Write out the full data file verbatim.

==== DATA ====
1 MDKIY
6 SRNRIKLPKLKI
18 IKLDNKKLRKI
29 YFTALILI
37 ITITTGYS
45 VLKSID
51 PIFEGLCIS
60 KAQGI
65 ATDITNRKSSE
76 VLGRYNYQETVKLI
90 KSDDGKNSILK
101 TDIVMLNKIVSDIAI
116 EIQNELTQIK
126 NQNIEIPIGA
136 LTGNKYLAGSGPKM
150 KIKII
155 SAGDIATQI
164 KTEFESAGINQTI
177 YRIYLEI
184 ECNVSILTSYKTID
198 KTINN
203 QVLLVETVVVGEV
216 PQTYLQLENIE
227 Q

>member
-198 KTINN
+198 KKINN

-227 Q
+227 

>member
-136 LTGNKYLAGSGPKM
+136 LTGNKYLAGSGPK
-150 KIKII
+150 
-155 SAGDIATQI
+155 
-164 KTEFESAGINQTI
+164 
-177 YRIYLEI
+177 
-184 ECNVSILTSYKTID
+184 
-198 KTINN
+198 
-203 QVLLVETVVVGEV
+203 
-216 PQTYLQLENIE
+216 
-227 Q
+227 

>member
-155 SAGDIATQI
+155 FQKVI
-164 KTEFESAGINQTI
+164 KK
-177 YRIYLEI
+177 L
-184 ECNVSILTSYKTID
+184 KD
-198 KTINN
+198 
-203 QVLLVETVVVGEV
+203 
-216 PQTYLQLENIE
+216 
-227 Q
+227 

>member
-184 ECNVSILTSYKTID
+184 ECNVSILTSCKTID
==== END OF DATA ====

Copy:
1 MDKIY
6 SRNRIKLPKLKI
18 IKLDNKKLRKI
29 YFTALILI
37 ITITTGYS
45 VLKSID
51 PIFEGLCIS
60 KAQGI
65 ATDITNRKSSE
76 VLGRYNYQETVKLI
90 KSDDGKNSILK
101 TDIVMLNKIVSDIAI
116 EIQNELTQIK
126 NQNIEIPIGA
136 LTGNKYLAGSGPKM
150 KIKII
155 SAGDIATQI
164 KTEFESAGINQTI
177 YRIYLEI
184 ECNVSILTSYKTID
198 KTINN
203 QVLLVETVVVGEV
216 PQTYLQLENIE
227 Q

>member
-198 KTINN
+198 KKINN

-227 Q
+227 

>member
-136 LTGNKYLAGSGPKM
+136 LTGNKYLAGSGPK
-150 KIKII
+150 
-155 SAGDIATQI
+155 
-164 KTEFESAGINQTI
+164 
-177 YRIYLEI
+177 
-184 ECNVSILTSYKTID
+184 
-198 KTINN
+198 
-203 QVLLVETVVVGEV
+203 
-216 PQTYLQLENIE
+216 
-227 Q
+227 

>member
-155 SAGDIATQI
+155 FQKVI
-164 KTEFESAGINQTI
+164 KK
-177 YRIYLEI
+177 L
-184 ECNVSILTSYKTID
+184 KD
-198 KTINN
+198 
-203 QVLLVETVVVGEV
+203 
-216 PQTYLQLENIE
+216 
-227 Q
+227 

>member
-184 ECNVSILTSYKTID
+184 ECNVSILTSCKTID